Ken Wood realizes lawn bowling is competitive. But for him, it’s not about winning.
“I’m not athletic,” he said. “This is about as much athleticism as I’ll get.”
Summer may be gone, but the beautiful weather keeps beckoning East Yorkers to the Cosburn Lawn Bowling Club. And the bowlers aren’t always citizens who are retired. Ron Sellen, owner of the club, said lately the students at Cosburn Middle School, just across the street, have come often for lessons.
“It’s hard to get young people into the sport,” Sellen said. “I didn’t like it when I was young because you have to be quiet. People are concentrating; there’s no place for talking and joking around with your pals.”
The Cosburn Lawn Bowling Club offers free lessons Tuesday and Thursday evenings with seasoned veterans of the sport offering instruction. The club also offers a women-only practice and a men-only practice, as well as a session for players from the LGBTQ community.
“We want everyone to feel comfortable here,” Sellen said. “It’s all about the love of bowling.”
Kyle Knoeck is the founder of the Rainbowlers, an LGBTQ group that bowls every Wednesday evening. Knoeck played in an LGBTQ curling league, and suggested the switch to lawn bowling when some fellow curlers thought they’d like to give it a try. Six years later, Knoeck encourages people of the LGBTQ community to lawn bowl and feel as welcome and comfortable as possible.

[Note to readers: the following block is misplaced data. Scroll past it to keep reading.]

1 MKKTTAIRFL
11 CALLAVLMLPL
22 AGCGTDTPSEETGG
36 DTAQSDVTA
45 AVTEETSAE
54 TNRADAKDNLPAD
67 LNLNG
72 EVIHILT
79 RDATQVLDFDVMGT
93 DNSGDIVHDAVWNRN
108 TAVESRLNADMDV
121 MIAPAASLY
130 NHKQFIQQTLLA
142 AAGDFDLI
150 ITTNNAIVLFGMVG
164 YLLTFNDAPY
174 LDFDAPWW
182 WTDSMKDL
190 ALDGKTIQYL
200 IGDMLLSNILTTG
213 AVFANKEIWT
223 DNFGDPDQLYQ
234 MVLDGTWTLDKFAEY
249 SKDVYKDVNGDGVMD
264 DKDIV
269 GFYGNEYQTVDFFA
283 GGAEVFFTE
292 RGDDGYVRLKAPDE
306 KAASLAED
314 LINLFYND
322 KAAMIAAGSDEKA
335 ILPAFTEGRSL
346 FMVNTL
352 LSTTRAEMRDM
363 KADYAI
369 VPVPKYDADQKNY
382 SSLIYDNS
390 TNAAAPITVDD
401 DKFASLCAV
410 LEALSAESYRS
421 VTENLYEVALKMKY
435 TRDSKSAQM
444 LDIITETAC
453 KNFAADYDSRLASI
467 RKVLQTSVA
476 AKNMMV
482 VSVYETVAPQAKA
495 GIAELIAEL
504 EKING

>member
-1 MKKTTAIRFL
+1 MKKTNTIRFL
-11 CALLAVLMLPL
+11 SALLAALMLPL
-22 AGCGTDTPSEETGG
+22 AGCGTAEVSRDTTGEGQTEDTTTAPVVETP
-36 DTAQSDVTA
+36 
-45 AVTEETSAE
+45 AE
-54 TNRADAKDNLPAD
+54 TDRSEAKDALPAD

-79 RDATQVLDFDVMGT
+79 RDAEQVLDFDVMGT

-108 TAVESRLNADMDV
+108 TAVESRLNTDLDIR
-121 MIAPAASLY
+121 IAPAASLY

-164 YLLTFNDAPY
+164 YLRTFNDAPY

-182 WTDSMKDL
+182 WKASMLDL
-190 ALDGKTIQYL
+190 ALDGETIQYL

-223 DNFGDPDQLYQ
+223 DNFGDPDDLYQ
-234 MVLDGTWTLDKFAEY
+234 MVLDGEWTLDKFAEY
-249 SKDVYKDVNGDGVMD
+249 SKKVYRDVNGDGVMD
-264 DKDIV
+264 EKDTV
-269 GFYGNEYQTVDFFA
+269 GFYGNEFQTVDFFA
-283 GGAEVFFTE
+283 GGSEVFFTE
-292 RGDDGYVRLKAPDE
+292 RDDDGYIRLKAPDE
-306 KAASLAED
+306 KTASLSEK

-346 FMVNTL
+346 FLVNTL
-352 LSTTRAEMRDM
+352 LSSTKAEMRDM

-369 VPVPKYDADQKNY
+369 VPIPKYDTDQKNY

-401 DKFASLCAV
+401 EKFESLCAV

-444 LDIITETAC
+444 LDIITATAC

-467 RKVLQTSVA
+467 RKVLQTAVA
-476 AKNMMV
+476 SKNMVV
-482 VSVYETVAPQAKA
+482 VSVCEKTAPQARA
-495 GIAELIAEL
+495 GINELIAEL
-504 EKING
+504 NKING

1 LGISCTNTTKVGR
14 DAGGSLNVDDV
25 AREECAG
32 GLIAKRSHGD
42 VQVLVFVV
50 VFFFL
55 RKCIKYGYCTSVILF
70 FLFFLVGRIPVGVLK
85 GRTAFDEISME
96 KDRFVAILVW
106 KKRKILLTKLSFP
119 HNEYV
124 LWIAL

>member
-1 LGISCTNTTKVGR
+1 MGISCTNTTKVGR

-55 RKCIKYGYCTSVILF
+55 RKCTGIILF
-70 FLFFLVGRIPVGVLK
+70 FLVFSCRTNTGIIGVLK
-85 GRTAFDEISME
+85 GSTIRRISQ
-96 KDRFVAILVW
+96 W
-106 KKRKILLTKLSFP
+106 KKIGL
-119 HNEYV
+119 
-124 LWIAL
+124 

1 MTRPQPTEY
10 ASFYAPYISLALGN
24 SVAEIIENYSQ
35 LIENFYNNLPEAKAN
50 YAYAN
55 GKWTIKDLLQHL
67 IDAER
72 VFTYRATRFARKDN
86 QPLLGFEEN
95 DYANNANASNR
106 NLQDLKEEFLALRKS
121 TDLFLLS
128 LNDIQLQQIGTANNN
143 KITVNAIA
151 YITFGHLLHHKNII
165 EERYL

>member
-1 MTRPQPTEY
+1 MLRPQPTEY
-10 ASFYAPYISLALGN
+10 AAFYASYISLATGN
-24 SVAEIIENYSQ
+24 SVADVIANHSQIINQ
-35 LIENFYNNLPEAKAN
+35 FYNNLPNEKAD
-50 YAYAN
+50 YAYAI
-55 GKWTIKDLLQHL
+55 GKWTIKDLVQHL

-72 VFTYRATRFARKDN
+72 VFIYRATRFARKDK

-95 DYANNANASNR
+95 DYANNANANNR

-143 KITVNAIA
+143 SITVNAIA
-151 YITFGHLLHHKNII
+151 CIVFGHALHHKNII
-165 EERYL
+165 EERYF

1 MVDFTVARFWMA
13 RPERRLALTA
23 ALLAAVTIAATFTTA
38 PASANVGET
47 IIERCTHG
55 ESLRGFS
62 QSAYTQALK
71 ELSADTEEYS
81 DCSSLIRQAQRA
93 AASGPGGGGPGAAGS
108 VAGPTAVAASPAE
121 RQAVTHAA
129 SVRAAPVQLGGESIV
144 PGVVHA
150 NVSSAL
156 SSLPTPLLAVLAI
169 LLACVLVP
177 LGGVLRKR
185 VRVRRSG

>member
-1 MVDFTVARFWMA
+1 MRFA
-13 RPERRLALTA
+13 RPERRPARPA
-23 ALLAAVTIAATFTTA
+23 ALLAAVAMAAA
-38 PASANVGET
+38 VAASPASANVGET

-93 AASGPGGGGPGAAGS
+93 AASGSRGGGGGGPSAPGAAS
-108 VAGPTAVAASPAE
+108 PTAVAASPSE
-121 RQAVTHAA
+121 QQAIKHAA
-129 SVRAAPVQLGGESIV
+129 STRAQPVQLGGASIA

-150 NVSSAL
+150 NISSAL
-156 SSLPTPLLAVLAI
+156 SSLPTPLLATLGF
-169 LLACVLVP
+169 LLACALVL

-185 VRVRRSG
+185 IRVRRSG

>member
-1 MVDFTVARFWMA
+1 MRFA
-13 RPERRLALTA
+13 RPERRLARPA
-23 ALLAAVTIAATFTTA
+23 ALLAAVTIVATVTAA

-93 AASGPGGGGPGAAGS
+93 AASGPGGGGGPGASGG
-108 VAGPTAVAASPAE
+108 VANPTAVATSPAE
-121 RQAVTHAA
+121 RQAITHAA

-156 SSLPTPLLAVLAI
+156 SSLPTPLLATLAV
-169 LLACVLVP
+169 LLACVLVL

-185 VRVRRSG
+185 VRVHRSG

“There’s a big social side to (Wednesday night games), and a lot of times it’s more comfortable for lesbian and gays to engage in a sport in a queer environment,” Knoeck said.
The Rainbowlers also help bring in younger members to the club.
Like Sellen, Knoeck acknowledges the stereotype about lawn bowlers often being retired people. But some Rainbowlers are in their 20s; some in their 60s.
“East York isn’t really thought of as a hot spot of queer culture in Toronto, but we are everywhere, so it’s good to have organizations and activities in all parts of the city and not just downtown.”
The lawn bowling is very relaxed. There’s laughing and the odd cheer after an especially good bowl.
“I’m not good at all, but that’s okay around here,” Wood said. “It’s relaxing on a Wednesday; it’s all calm, easy-going people.”